Asian shares were off session lows but still nursed losses amid a sell-off in global equities on Thursday, as heightened concerns about world economic growth pressured U.S. Treasury yields and curtailed the dollar’s recent rally.
European trading was seen starting on a modestly stronger footing after the FTSEurofirst 300 .FTEU3 shed 3.2 percent to mark its biggest one-day slide in almost four years.
“Ahead of European trade, we are calling the major bourses mildly firmer with a bit of a recovery after yesterday’s sharp sell-off,” IG market strategist Stan Shamu wrote in a note.
MSCI’s broadest index of Asia-Pacific shares outside Japan .MIAPJ0000PUS was down about 0.3 percent in late afternoon trade.
Shanghai shares .SSEC bucked the downtrend and added 0.1 percent after Chinese bank lending data provided a regional bright spot. Lending beat expectations last month, a sign that demand for credit may be picking up, though a drop in China’s foreign exchange reserves in the third quarter suggested ominous speculative money outflows.
The S&P 500 .SPX briefly turned negative for the year on Wednesday, though S&P 500 e-mini futures .ESc1 added 0.4 percent, which might portend a more stable day ahead on Wall Street as investors await more U.S. data.
September industrial output and weekly jobless claims will be released later on Thursday and could paint a brighter picture than downbeat figures released in the previous session, which came after a recent spate of weak figures from China and Europe that raised fears about the health of the global economy.
U.S. retail sales and producer prices both dropped last month, a worrisome economic signal that helped fuel a sell-off on Wall Street as it quashed expectations the U.S. Federal Reserve would raise U.S. interest rates sooner rather than later.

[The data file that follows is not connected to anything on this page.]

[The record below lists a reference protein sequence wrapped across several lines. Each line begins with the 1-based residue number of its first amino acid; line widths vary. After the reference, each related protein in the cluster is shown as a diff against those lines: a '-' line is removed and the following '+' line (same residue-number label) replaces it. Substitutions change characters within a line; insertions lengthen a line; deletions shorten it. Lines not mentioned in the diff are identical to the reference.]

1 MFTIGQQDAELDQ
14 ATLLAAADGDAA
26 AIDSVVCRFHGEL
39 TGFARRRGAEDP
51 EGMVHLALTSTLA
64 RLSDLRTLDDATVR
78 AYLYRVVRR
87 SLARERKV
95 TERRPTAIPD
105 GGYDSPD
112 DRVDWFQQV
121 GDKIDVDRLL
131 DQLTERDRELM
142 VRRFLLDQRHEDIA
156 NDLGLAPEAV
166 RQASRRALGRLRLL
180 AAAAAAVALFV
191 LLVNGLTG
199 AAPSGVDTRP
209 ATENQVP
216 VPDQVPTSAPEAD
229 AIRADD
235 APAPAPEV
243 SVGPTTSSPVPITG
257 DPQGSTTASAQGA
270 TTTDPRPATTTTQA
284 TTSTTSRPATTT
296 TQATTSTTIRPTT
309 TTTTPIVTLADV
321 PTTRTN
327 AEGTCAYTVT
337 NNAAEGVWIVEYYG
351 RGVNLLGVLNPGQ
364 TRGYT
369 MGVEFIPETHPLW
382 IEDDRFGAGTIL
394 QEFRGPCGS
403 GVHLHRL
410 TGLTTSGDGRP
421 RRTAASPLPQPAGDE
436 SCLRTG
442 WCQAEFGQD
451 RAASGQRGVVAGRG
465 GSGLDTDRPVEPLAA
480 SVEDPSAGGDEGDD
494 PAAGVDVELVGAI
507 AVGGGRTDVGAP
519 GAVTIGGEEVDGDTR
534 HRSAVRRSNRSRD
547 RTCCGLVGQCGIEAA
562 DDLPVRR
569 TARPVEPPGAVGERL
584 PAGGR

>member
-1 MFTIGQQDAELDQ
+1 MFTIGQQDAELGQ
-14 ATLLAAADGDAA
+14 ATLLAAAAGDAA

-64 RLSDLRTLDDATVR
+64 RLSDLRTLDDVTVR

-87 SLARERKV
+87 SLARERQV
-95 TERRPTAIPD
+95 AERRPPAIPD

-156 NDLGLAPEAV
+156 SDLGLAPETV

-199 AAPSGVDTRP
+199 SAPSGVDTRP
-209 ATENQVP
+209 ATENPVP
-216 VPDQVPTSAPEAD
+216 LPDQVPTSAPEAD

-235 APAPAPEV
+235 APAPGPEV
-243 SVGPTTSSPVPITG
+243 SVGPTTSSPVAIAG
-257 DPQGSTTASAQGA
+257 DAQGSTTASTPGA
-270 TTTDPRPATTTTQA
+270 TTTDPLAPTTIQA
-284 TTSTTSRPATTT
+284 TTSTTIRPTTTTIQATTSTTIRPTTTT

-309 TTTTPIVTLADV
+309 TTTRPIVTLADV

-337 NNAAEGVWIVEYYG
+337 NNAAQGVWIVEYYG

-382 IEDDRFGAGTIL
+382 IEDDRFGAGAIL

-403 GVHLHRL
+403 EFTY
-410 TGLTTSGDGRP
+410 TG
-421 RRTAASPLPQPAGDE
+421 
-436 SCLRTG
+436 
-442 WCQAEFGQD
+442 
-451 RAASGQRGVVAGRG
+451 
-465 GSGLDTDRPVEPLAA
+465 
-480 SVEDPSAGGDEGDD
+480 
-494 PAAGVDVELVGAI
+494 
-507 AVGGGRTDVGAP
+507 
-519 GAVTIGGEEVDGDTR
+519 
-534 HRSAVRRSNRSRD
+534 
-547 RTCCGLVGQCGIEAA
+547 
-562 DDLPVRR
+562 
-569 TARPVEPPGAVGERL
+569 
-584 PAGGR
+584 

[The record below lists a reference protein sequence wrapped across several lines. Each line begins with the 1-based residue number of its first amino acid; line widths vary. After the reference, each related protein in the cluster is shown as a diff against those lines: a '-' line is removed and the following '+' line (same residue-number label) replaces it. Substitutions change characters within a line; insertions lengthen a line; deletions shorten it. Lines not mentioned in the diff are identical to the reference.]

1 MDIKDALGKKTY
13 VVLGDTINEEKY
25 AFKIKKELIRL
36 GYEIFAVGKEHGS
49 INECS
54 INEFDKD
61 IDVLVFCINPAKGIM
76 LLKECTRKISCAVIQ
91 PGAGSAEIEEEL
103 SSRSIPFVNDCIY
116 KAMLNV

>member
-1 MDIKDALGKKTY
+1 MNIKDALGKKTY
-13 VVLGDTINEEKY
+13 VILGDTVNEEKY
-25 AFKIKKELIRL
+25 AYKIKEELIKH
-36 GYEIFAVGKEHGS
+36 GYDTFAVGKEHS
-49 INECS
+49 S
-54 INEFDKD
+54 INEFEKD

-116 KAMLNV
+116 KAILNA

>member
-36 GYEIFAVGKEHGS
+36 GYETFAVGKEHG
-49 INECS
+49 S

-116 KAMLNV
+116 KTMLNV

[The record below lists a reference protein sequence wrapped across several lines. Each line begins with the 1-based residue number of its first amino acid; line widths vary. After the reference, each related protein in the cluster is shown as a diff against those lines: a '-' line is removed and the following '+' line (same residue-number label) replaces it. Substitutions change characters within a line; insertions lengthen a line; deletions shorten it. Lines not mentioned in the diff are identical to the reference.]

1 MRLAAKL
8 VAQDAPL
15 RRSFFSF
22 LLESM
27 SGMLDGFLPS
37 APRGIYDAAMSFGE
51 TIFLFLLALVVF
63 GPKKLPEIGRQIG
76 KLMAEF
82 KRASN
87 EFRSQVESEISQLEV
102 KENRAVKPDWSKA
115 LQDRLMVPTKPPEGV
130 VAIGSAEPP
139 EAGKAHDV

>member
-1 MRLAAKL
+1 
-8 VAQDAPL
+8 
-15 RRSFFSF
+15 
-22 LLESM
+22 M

The New York Fed’s Empire State general business conditions index also plunged to 6.17 in October from September’s 27.54, marking the weakest pace of manufacturing activity in New York state since April.
The grim mood sparked a safe-haven rally in U.S. Treasuries and pushed the yield on the benchmark 10-year note US10YT=RR as low as 1.865 percent, its deepest nadir since May 2013. It last stood at 2.093 percent in Asian trade.
The rally carried over to the Japanese government bond market, where the yield on the 10-year JGB JP10YTN=JBTC fell as low as a 1-1/2-year trough of 0.470 percent.
Only a month ago, fed funds futures had suggested traders priced in almost a 50 percent chance of a Fed rate increase as early as June 2015. But a jump in short-term U.S. interest rate futures on Wednesday implied traders anticipate the U.S. central bank would not move away from its near zero rate stance until the end of the first quarter in 2016.
The dollar’s index against a basket of six major currencies .DXY =USD stood at 85.068, down about 0.1 percent on the day and wallowing near levels last plumbed in September. Speculation of higher U.S. interest rates had pushed the index to a four-year high of 86.746 earlier this month.
Against the yen, the dollar took back some lost ground, adding about 0.3 percent on the day to 106.20 yen JPY=, after dropping to a more than one-month low around 105.20 on Wednesday. The euro EUR= slumped to $1.2792 after rising as high as $1.2885 overnight, its highest level since last month.
“For those who were looking to buy the dollar, this was a very healthy correction,” said Kaneo Ogino, director at Global-info Co in Tokyo, a foreign exchange research firm.
The dollar’s sharp fall overnight lent modest support to oil prices, with U.S. crude futures CLc1 ending just 6 cents lower at $81.78 on Wednesday. But the contract plunged 1.7 percent in Asian trade to $80.43, while Brent crude LCOc1 shed 1.1 percent to $82.72.
Spot gold XAU= was steady at $1,239.60 an ounce, not far from a one-month high of $1,249.30 on Wednesday.
London copper CMCU3 added about 0.3 percent to $6,656.25 a metric ton (1.1023 ton) after shedding 2.3 percent the previous session, its biggest daily drop since March.
Source : Reuters